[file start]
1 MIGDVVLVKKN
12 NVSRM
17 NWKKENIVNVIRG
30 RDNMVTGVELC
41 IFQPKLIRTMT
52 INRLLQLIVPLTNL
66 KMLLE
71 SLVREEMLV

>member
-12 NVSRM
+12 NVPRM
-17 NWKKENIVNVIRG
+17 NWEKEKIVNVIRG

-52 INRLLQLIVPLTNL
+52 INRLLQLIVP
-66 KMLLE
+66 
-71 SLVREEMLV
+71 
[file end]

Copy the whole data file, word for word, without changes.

1 MIGDVVLVKKN
12 NVSRM
17 NWKKENIVNVIRG
30 RDNMVTGVELC
41 IFQPKLIRTMT
52 INRLLQLIVPLTNL
66 KMLLE
71 SLVREEMLV

>member
-12 NVSRM
+12 NVPRM
-17 NWKKENIVNVIRG
+17 NWEKEKIVNVIRG

-52 INRLLQLIVPLTNL
+52 INRLLQLIVP
-66 KMLLE
+66 
-71 SLVREEMLV
+71 